The subject line of the email was simply, “Bird?”
It’s not unusual for researchers at the Natural History Museum of Los Angeles to receive requests like this. Local residents aren’t shy about asking for help to identify critters they encounter on hikes or even in their backyards. But what was unusual about this email, sent in August of 2012, was its timestamp: 1:48 a.m.
Megan was losing sleep. A very loud, very nocturnal bird had taken up residence in her backyard. For several weeks, the critter would begin shrieking every 30 minutes or so, starting after sunset and continuing throughout the night. In her frustration, she fired an email to Kimball Garrett, an ornithologist at the museum, asking to help her pin down “the culprit that has been causing havoc.” The noise was such a nuisance that she and her son had taken to using sleeping bags in the living room; it was the farthest they could get from the backyard. “It’s going off as I’m sending you this email,” she wrote.
She had used her smartphone to record the sound and attached it so Garrett could have a listen. After hearing the squawk, he thought it could be a frog. “It’s certainly not a bird,” Garrett wrote—not to Megan—but to Greg Pauly, the museum’s chief herpetologist (someone who studies reptiles and amphibians). But Pauly quickly ruled that out, and then went down a mental checklist of possible critters. He settled on the gecko. “The animal announces who it is in its call,” says Pauly. There are hundreds of gecko species all around the world, but their name derives from the call of a single Southeast Asian species, the Tokay gecko (Gekko gecko). “Tokay” and “Gecko” are an onomatopoeias, referring to the sound this creature makes as it establishes its territory.
It’s understandable that the lizard fooled Megan into thinking she had become host to a particularly raucous bird. Geckos aren’t California natives, and it’s possible that due to, researchers say, vocal “convergence,” they can end up sounding similar to some birds. It’s known to occur between species that share common or like habitats and similar modes of life, and “caused,” they say, “by the selective pressure of the acoustic constraints of the biotope.”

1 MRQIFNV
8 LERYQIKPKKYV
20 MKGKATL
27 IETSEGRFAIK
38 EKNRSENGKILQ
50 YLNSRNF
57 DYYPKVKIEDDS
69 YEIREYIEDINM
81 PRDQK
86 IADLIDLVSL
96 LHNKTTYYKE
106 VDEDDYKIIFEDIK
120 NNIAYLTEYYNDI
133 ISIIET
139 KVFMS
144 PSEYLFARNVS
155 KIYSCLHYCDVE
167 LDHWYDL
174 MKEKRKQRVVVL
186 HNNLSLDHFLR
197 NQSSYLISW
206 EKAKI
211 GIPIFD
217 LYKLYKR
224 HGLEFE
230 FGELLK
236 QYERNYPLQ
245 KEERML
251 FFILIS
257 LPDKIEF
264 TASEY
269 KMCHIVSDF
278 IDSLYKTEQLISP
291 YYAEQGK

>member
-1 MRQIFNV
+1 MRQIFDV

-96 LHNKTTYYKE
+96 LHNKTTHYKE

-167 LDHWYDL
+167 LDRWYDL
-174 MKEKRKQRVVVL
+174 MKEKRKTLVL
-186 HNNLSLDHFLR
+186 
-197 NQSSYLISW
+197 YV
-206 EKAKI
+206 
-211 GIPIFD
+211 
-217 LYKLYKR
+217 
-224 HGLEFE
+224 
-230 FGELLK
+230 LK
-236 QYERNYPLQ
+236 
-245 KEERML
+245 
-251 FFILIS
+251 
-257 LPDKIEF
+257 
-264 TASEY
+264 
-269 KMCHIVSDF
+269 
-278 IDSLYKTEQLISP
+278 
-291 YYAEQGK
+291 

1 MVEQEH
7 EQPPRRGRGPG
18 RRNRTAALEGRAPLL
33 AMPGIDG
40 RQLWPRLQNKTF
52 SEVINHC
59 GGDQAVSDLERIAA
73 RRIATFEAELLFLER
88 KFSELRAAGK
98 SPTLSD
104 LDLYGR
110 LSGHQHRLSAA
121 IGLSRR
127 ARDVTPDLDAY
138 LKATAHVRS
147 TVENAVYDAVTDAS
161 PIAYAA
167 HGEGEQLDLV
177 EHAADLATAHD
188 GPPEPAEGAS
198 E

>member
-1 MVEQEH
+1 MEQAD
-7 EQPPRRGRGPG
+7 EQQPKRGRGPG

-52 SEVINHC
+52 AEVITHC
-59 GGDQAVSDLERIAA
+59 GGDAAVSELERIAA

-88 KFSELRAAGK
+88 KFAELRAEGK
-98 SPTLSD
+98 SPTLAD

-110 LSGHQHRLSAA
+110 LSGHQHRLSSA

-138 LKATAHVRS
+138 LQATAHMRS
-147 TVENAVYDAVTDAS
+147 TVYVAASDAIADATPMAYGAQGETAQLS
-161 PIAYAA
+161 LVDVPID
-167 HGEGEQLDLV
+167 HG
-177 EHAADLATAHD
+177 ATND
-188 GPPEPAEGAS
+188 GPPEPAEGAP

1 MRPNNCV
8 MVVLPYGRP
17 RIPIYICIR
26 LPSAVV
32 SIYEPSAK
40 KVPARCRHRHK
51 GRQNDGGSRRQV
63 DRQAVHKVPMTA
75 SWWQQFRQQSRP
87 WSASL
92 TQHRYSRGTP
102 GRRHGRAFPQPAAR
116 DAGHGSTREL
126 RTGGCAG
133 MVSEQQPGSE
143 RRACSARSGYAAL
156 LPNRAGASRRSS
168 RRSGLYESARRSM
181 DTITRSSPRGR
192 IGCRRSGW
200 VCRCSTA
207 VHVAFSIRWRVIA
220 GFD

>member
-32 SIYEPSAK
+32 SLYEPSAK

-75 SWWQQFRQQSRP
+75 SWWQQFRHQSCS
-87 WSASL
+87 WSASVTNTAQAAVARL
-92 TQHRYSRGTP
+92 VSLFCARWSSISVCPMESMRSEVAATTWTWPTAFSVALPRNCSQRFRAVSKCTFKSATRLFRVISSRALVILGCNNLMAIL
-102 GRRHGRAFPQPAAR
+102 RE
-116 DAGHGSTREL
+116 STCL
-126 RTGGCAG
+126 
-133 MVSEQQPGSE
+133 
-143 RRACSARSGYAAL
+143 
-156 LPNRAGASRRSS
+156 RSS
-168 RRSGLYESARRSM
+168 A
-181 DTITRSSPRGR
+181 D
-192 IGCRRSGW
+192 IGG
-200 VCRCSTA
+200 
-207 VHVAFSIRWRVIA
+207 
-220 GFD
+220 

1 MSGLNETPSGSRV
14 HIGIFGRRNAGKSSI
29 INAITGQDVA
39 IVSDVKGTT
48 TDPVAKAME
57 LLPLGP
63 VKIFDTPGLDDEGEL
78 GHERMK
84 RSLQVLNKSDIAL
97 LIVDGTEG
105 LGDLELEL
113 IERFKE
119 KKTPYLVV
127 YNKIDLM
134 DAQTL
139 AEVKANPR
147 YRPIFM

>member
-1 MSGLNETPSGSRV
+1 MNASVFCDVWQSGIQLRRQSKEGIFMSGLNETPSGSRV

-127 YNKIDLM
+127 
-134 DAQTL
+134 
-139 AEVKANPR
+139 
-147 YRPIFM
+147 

The gecko could have gotten there by hitching a ride, perhaps as a fertilized egg, on a plant. Los Angeles is a magnet for foreign species because it hosts two of the busiest ports in the world. But, Pauly says, this gecko was probably a pet-store escapee.
Pauly has plenty of these sorts of stories. A second acoustic mystery landed inside his inbox two years later.
Garrett had once again received an email, this time originating from a skilled birder unable to identify a call she kept hearing outside of her home. Again, it wasn’t a bird. He quickly identified it as a coqui frog, an invader from Puerto Rico, and asked Pauly to confirm his suspicion. (Like “tokay,” “coqui” is an onomatopoeia that refers to the sound of its call.)
In Hawaii, coqui frogs have become such a nuisance that they have, according to one 2005 study, “negatively impacted the state’s multimillion dollar floriculture, nursery and tourist industries” and appear to drive down property values. If they spread throughout the Big Island, the chirpers would represent a combined loss of some $7.6 million dollars. Knowing this, Pauly wanted to properly document the possible invasion in Southern California.
He eventually traced the coqui frogs to a nearby nursery that had received a shipment of plants from Hawaii. “We went into the backyard hoping to hear coqui frogs calling, and in fact we did,” Pauly says. But the call seemed to be coming from really high, which was a surprise for a species that spends its time near the ground. Turns out it actually was a bird. “The first coqui frog call I ever heard,” Pauly tells me, “was given by a mockingbird.”
Having learned that these amphibians had started to turn up in LA, Pauly would go to inform a Beverly Hills resident—another curious emailer—that the mystery car alarm that was keeping him up at night was also a coqui frog.
As for Megan, by the time Pauly and Garrett got back to her, the gecko had moved on to disturb her next-door neighbor, which at least afforded her family some restful slumber. A week later, Pauly says, the sounds were gone for good. “Maybe it met its demise in the tough world of urban backyards.”
Jason G. Goldman is a science journalist and wildlife reporter who covers stories in animal behavior, wildlife biology, conservation, and ecology from around the world. He has written for Scientific American, Los Angeles Magazine, The Washington Post, The Guardian, the BBC, and elsewhere, and contributes to Scientific American’s “60 Second Science” podcast. He is a co-founder of the Nerd Brigade and of SciCommCamp.
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Watch: Kirk Johnson, the director of the Natural History Museum in New York, explains how we got the modern museum.
The lead image is courtesy of Reptiles Plus via Flickr.